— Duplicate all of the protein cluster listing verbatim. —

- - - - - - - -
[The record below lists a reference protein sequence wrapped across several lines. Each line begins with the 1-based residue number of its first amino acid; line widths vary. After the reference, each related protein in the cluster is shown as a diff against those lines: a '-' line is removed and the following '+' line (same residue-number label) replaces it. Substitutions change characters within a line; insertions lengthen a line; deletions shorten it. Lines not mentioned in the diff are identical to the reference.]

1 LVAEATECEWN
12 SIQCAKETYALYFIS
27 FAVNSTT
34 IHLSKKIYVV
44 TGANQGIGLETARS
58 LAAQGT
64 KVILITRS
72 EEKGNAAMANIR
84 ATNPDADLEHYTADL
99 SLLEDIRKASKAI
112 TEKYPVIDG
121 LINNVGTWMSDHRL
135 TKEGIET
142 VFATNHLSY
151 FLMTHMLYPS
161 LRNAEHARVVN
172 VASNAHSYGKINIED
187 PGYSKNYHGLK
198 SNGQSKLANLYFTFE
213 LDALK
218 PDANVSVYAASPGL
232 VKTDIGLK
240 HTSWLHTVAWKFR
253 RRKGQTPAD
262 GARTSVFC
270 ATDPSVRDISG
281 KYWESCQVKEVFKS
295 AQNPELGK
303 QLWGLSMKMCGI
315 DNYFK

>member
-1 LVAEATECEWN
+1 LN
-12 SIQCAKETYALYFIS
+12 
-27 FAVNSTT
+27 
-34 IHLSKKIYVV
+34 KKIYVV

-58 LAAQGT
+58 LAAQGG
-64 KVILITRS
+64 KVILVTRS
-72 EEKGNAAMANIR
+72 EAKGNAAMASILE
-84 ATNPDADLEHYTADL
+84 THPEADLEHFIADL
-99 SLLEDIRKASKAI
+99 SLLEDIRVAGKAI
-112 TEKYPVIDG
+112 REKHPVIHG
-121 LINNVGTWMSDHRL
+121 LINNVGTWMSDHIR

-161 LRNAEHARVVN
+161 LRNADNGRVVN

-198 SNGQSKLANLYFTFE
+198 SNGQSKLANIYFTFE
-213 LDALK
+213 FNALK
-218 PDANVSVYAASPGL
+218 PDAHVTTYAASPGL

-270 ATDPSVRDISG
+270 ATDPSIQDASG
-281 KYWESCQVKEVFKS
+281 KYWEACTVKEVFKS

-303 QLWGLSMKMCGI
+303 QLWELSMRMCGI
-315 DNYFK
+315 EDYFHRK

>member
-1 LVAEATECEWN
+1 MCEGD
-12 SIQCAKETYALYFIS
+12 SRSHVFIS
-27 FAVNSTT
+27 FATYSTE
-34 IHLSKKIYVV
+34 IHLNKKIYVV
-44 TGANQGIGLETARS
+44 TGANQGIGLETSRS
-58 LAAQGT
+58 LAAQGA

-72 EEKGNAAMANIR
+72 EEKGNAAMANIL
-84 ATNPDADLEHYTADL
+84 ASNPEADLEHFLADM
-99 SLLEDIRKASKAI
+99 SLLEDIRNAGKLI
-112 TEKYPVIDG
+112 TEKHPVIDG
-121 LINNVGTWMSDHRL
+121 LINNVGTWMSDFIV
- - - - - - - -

[The record below lists a reference protein sequence wrapped across several lines. Each line begins with the 1-based residue number of its first amino acid; line widths vary. After the reference, each related protein in the cluster is shown as a diff against those lines: a '-' line is removed and the following '+' line (same residue-number label) replaces it. Substitutions change characters within a line; insertions lengthen a line; deletions shorten it. Lines not mentioned in the diff are identical to the reference.]

1 LVAEATECEWN
12 SIQCAKETYALYFIS
27 FAVNSTT
34 IHLSKKIYVV
44 TGANQGIGLETARS
58 LAAQGT
64 KVILITRS
72 EEKGNAAMANIR
84 ATNPDADLEHYTADL
99 SLLEDIRKASKAI
112 TEKYPVIDG
121 LINNVGTWMSDHRL
135 TKEGIET
142 VFATNHLSY
151 FLMTHMLYPS
161 LRNAEHARVVN
172 VASNAHSYGKINIED
187 PGYSKNYHGLK
198 SNGQSKLANLYFTFE
213 LDALK
218 PDANVSVYAASPGL
232 VKTDIGLK
240 HTSWLHTVAWKFR
253 RRKGQTPAD
262 GARTSVFC
270 ATDPSVRDISG
281 KYWESCQVKEVFKS
295 AQNPELGK
303 QLWGLSMKMCGI
315 DNYFK

>member
-1 LVAEATECEWN
+1 LN
-12 SIQCAKETYALYFIS
+12 
-27 FAVNSTT
+27 
-34 IHLSKKIYVV
+34 KKIYVV

-58 LAAQGT
+58 LAAQGG
-64 KVILITRS
+64 KVILVTRS
-72 EEKGNAAMANIR
+72 EAKGNAAMASILE
-84 ATNPDADLEHYTADL
+84 THPEADLEHFIADL
-99 SLLEDIRKASKAI
+99 SLLEDIRVAGKAI
-112 TEKYPVIDG
+112 REKHPVIHG
-121 LINNVGTWMSDHRL
+121 LINNVGTWMSDHIR

-161 LRNAEHARVVN
+161 LRNADNGRVVN

-198 SNGQSKLANLYFTFE
+198 SNGQSKLANIYFTFE
-213 LDALK
+213 FNALK
-218 PDANVSVYAASPGL
+218 PDAHVTTYAASPGL

-270 ATDPSVRDISG
+270 ATDPSIQDASG
-281 KYWESCQVKEVFKS
+281 KYWEACTVKEVFKS

-303 QLWGLSMKMCGI
+303 QLWELSMRMCGI
-315 DNYFK
+315 EDYFHRK

>member
-1 LVAEATECEWN
+1 MCEGD
-12 SIQCAKETYALYFIS
+12 SRSHVFIS
-27 FAVNSTT
+27 FATYSTE
-34 IHLSKKIYVV
+34 IHLNKKIYVV
-44 TGANQGIGLETARS
+44 TGANQGIGLETSRS
-58 LAAQGT
+58 LAAQGA

-72 EEKGNAAMANIR
+72 EEKGNAAMANIL
-84 ATNPDADLEHYTADL
+84 ASNPEADLEHFLADM
-99 SLLEDIRKASKAI
+99 SLLEDIRNAGKLI
-112 TEKYPVIDG
+112 TEKHPVIDG
-121 LINNVGTWMSDHRL
+121 LINNVGTWMSDFIV